Ankawa, Iraq, June 22, 2014
Convert to Islam or face the sword.
That was the stark message Christians in the Syrian city of Raqqa received last year when ultra-fundamentalist Sunni extremists, proclaiming themselves to be members of the Islamic State of Iraq and the Levant (ISIL), seized power and launched a reign of terror against Shiites and Christians that has included beheadings and at least three crucifixions.
Aware of ISIL’s ferocious reputation for murder and mayhem, thousands of Christians who lived in Mosul and the surrounding Nineveh Plain fled in panic when ISIL rebels captured Iraq’s second largest city from government forces on June 10. Many of those who escaped have sought refuge in this Christian enclave in the Kurdish city of Irbil, only an hour’s drive away from Mosul.
“All who are left there now are a few handicapped or sickly Christians,” said a Chaldean Catholic nun wearing a blue habit whose religious community fled Mosul on foot, walking north for four hours on June 10 along with thousands of other Christian and Muslim refugees.
They all feared persecution at the hands of the insurgents who had suddenly arrived in their midst because they follow a harsh 7th century interpretation of the Qur’an that demands not only that women mostly stay indoors, but that church bells must never be rung, crosses must never be displayed and Christians must pay a “gold tax” in return for their lives.
The nun pleaded repeatedly that her name and her order not be disclosed, lest the rebels read her comments on the Internet.
“They’ve taken down every monument in Mosul, whether they depict Iraqi political figures or Catholics,” she said in impeccable French that she polished during a year studying in Montreal.
“They removed a statue of the Virgin Mary but as far as I know they have not destroyed it.”
About 120 parishioners attended Sunday mass at St. Elias Chaldean Catholic Church in Ankawa where Father Shahar gave a homily about the need for reconciliation. “I hope that peace will come again to Syria, to Baghdad, to Mosul and to Iraq,” was the priest’s only reference to the sectarian violence now convulsing the country.
Fear permeated the congregation on a day when ISIL fighters claimed another border town with Syria, making it easier for them to move arms in both direction because they control a large swath of northern Syria where they have been fighting Bashar Assad’s regime.
There have been Christians in Iraq since the 1st century when two disciples of Jesus brought the gospel here. As recently as 2003 Iraq had 1.5 million Christians. But since then there have been more than 70 attacks on churches, several priests have been murdered and the number of Christians has plummeted to less than less than 500,000. This latest spasm of sectarian violence is likely to lead to another mass exodus.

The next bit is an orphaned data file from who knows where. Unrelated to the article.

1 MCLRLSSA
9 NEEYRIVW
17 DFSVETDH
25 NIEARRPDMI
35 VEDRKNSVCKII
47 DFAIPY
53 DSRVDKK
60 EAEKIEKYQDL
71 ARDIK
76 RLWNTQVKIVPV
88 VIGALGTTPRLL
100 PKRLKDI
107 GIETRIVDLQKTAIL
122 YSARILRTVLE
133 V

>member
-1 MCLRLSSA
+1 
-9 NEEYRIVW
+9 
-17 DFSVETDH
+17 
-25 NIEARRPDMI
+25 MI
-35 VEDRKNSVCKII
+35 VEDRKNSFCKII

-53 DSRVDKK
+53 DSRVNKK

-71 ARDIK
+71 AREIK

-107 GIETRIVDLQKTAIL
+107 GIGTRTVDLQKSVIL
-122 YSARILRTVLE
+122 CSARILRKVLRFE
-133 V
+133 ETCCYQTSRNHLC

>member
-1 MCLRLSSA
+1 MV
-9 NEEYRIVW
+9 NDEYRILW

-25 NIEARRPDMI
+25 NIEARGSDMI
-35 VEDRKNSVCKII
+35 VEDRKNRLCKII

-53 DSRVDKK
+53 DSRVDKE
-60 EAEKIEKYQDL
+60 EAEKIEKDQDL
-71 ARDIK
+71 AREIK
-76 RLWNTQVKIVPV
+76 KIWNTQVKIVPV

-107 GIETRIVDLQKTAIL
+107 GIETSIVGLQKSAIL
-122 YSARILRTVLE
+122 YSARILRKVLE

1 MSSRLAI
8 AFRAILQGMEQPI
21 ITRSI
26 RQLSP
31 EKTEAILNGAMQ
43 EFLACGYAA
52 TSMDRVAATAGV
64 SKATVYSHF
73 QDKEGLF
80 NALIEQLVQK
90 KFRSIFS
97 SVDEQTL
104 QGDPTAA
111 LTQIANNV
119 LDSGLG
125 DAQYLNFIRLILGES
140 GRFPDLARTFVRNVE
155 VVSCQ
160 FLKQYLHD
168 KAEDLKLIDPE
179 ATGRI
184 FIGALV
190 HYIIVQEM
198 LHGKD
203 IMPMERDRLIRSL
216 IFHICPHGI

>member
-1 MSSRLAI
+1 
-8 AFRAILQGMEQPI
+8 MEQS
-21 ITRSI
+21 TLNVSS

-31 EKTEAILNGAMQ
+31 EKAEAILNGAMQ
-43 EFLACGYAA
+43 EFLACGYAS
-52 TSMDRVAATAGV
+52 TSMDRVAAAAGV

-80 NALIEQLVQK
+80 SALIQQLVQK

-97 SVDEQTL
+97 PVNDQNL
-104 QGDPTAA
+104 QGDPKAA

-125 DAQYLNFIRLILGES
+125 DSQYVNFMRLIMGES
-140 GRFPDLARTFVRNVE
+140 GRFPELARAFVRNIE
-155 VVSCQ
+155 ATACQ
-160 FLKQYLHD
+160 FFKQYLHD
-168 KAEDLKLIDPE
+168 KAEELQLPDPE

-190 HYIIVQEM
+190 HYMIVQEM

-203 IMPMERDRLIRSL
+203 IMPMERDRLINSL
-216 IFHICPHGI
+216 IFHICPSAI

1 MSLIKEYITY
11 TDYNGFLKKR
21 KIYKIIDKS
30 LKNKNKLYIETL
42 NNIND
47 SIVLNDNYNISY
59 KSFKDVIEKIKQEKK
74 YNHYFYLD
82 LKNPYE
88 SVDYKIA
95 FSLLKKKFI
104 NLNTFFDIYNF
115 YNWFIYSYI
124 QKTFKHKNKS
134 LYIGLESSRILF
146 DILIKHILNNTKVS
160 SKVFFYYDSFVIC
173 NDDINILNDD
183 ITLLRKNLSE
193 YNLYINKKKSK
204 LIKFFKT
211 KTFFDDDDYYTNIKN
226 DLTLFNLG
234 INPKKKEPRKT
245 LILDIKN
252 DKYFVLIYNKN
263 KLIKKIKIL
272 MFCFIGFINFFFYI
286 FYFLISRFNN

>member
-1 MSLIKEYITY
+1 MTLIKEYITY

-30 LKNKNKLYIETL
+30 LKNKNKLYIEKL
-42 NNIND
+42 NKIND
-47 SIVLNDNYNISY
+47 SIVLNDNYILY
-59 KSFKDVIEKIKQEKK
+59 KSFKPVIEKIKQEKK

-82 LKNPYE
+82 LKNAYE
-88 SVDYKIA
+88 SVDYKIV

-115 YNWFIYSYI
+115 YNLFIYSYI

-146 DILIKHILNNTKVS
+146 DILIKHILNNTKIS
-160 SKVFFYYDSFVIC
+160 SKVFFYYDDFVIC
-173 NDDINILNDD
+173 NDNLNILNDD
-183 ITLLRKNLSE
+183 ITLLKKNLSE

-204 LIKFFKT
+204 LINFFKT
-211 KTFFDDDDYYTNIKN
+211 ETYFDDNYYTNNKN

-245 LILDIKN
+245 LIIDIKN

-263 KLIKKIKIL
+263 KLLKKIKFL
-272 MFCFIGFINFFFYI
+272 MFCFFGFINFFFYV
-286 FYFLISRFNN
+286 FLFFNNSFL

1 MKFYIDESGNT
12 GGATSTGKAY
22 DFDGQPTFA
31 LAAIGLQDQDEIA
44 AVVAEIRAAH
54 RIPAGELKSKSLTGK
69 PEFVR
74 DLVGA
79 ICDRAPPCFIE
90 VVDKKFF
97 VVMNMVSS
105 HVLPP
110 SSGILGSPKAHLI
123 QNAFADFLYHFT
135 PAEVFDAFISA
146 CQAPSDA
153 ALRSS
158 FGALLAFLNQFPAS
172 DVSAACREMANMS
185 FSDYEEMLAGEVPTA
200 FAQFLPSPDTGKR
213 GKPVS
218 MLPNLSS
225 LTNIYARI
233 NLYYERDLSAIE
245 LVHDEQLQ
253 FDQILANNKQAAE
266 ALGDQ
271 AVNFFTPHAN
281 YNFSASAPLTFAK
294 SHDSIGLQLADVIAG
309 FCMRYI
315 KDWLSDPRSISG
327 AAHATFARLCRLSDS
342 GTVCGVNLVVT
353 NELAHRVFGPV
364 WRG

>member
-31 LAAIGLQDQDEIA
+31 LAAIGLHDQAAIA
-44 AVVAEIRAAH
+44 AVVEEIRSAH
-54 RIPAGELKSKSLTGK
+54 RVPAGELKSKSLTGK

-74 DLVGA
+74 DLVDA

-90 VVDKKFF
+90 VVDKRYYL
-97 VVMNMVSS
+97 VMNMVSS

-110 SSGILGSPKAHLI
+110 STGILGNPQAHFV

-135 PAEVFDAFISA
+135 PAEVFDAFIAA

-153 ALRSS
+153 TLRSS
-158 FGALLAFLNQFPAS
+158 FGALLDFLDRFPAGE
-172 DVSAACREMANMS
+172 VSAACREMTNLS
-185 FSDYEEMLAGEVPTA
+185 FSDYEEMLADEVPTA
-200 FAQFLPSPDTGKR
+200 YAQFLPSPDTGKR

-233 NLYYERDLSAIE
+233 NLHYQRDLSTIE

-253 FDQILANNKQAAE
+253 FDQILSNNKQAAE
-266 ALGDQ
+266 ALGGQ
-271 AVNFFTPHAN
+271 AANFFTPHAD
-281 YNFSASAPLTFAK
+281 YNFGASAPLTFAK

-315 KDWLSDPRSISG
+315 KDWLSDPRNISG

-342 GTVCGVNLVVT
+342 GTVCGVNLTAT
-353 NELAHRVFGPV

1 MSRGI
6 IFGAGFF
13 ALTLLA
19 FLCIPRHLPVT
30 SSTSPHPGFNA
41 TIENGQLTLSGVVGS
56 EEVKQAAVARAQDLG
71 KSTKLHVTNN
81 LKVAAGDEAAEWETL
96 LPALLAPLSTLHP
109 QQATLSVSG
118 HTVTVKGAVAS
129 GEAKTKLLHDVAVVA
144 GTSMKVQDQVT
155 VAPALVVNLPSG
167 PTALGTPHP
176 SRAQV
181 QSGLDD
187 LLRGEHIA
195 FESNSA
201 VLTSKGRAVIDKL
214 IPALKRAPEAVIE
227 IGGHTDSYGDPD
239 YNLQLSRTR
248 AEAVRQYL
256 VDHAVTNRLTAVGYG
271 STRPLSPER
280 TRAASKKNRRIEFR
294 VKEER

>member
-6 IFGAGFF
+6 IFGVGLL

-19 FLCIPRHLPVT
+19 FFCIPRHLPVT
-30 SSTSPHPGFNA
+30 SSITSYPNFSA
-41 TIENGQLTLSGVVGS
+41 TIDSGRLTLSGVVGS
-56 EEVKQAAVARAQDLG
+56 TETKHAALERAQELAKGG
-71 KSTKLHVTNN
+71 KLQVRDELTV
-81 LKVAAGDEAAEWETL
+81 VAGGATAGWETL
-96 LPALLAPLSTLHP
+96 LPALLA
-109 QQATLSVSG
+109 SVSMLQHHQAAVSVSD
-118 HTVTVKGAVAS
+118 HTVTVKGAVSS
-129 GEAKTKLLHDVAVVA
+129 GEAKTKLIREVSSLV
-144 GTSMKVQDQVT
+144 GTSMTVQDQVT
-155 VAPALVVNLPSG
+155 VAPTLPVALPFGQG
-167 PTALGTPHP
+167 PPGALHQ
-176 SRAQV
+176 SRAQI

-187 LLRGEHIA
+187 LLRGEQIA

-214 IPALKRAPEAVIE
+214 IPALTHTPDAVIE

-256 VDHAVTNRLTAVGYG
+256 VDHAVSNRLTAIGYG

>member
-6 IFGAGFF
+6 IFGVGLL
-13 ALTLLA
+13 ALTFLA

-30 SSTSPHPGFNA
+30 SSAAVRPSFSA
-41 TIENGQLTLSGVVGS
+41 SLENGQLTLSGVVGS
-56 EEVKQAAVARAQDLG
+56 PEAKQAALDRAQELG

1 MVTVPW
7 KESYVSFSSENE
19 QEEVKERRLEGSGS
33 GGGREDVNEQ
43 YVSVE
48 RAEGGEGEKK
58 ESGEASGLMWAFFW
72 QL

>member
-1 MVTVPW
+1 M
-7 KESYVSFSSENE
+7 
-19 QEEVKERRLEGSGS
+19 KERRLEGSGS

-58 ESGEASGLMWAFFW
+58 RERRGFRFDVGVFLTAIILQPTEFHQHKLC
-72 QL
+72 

A 72-year-old parishioner, who would only give his name as Dominique, said he had been forced to leave Mosul for Baghdad in 1960 after his father was murdered for being a Christian. When the church he attended in Baghdad was blown up a three years ago, he, his wife and their son sought sanctuary in Irbil’s Christian suburb of Ankawa.
“To be a Christian in Iraq is to be subjected to terrorist acts,” said Dominique, who many years ago received a graduate degree in engineering from Wayne State University in Detroit. Dominique’s distant cousin, Archbishop Paulos Faraj Rahho, was kidnapped from his car and murdered in Mosul six years ago.
“We move from city to city in Iraq because we have believed in the promises of the government and of Muslim clerics that we would be safe,” he said, adding with grim laugh, “we now believe that we have run out of places to hide.”
Dominique’s son, Michael, who attended mass with his parents, said that although his family was safe for the moment in Iraq’s Kurdish autonomous region, “we cannot forget that Mosul collapsed in only two hours.
“We believe that the Peshmerga (the Kurdish army) are strong and on paper the Kurds give us more rights than anywhere else,” said Michael, who has a master’s degree in computer science from a British university. “Still, we have this feeling that we are guests in our own country. We know that the common issue that binds Sunnis and Shiites is that they are Muslims.”
While acknowledging that they had little information about Canada’s reaction to the plight of Christians in Iraq and Syria, Christians, Dominique and Michael said the perception among Iraq’s Christians was that the Canadian government was more interested in maintaining cordial relations with Muslim countries than in helping Christians in mortal peril. Nor did they feel that there was much chance that they would be allowed to settle in Britain or the U.S.
“We see that they give passports to Muslim terrorists and accept homosexuals who say they have been discriminated against and yet they refuse us entry,” Michael said.
The nun, Michael and his father all said in separate conversations that with Catholic, Orthodox Christian and Coptic communities also under siege in Syria and Egypt the only likely future for Christians was to leave the Middle East.
“We are in no danger right now but who knows in this country,” the nun said. “We have no idea what they will do next. The Kurdish area is the quietest place in Iraq, but until when nobody knows.”